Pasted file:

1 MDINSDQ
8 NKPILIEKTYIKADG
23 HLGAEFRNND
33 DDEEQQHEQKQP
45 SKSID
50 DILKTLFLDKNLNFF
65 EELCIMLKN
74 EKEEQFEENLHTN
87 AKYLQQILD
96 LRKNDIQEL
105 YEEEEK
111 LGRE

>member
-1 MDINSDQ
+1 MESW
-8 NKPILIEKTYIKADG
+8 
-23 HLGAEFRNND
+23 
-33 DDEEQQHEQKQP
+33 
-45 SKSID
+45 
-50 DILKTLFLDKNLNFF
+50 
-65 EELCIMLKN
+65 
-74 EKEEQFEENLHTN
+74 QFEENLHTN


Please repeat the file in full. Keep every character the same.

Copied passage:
1 MDINSDQ
8 NKPILIEKTYIKADG
23 HLGAEFRNND
33 DDEEQQHEQKQP
45 SKSID
50 DILKTLFLDKNLNFF
65 EELCIMLKN
74 EKEEQFEENLHTN
87 AKYLQQILD
96 LRKNDIQEL
105 YEEEEK
111 LGRE

>member
-1 MDINSDQ
+1 MESW
-8 NKPILIEKTYIKADG
+8 
-23 HLGAEFRNND
+23 
-33 DDEEQQHEQKQP
+33 
-45 SKSID
+45 
-50 DILKTLFLDKNLNFF
+50 
-65 EELCIMLKN
+65 
-74 EKEEQFEENLHTN
+74 QFEENLHTN